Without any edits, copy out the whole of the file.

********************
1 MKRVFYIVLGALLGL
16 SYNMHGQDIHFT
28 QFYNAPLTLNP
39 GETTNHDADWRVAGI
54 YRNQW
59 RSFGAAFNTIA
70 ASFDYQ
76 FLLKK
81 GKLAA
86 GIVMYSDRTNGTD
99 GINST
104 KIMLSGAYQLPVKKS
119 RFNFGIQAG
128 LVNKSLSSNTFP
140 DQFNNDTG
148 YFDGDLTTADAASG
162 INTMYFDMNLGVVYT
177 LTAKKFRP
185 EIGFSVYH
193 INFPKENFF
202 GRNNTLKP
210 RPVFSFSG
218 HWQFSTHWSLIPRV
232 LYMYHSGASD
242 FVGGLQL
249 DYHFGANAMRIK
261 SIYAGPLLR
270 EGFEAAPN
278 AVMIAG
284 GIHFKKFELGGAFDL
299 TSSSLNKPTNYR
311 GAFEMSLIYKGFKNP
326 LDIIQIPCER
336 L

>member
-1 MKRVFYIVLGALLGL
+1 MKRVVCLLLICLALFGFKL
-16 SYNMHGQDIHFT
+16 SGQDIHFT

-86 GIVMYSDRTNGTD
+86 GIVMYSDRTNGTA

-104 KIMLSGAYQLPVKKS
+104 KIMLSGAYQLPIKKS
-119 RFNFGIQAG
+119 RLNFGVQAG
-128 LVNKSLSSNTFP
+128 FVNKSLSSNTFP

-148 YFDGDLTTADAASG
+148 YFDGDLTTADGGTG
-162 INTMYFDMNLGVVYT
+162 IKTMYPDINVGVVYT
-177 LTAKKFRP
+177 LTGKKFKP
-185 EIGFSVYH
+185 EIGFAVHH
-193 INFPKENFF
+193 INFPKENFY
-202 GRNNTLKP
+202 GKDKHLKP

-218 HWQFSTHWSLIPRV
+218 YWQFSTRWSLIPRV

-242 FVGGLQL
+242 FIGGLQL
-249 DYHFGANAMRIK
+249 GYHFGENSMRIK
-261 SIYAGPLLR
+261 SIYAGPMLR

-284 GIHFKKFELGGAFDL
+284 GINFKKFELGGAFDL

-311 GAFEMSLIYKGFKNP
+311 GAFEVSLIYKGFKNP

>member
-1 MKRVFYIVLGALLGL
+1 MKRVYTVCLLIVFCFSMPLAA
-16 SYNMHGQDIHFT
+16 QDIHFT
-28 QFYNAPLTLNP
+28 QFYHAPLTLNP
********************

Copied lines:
1 MKRVFYIVLGALLGL
16 SYNMHGQDIHFT
28 QFYNAPLTLNP
39 GETTNHDADWRVAGI
54 YRNQW
59 RSFGAAFNTIA
70 ASFDYQ
76 FLLKK
81 GKLAA
86 GIVMYSDRTNGTD
99 GINST
104 KIMLSGAYQLPVKKS
119 RFNFGIQAG
128 LVNKSLSSNTFP
140 DQFNNDTG
148 YFDGDLTTADAASG
162 INTMYFDMNLGVVYT
177 LTAKKFRP
185 EIGFSVYH
193 INFPKENFF
202 GRNNTLKP
210 RPVFSFSG
218 HWQFSTHWSLIPRV
232 LYMYHSGASD
242 FVGGLQL
249 DYHFGANAMRIK
261 SIYAGPLLR
270 EGFEAAPN
278 AVMIAG
284 GIHFKKFELGGAFDL
299 TSSSLNKPTNYR
311 GAFEMSLIYKGFKNP
326 LDIIQIPCER
336 L

>member
-1 MKRVFYIVLGALLGL
+1 MKRVVCLLLICLALFGFKL
-16 SYNMHGQDIHFT
+16 SGQDIHFT

-86 GIVMYSDRTNGTD
+86 GIVMYSDRTNGTA

-104 KIMLSGAYQLPVKKS
+104 KIMLSGAYQLPIKKS
-119 RFNFGIQAG
+119 RLNFGVQAG
-128 LVNKSLSSNTFP
+128 FVNKSLSSNTFP

-148 YFDGDLTTADAASG
+148 YFDGDLTTADGGTG
-162 INTMYFDMNLGVVYT
+162 IKTMYPDINVGVVYT
-177 LTAKKFRP
+177 LTGKKFKP
-185 EIGFSVYH
+185 EIGFAVHH
-193 INFPKENFF
+193 INFPKENFY
-202 GRNNTLKP
+202 GKDKHLKP

-218 HWQFSTHWSLIPRV
+218 YWQFSTRWSLIPRV

-242 FVGGLQL
+242 FIGGLQL
-249 DYHFGANAMRIK
+249 GYHFGENSMRIK
-261 SIYAGPLLR
+261 SIYAGPMLR

-284 GIHFKKFELGGAFDL
+284 GINFKKFELGGAFDL

-311 GAFEMSLIYKGFKNP
+311 GAFEVSLIYKGFKNP

>member
-1 MKRVFYIVLGALLGL
+1 MKRVYTVCLLIVFCFSMPLAA
-16 SYNMHGQDIHFT
+16 QDIHFT
-28 QFYNAPLTLNP
+28 QFYHAPLTLNP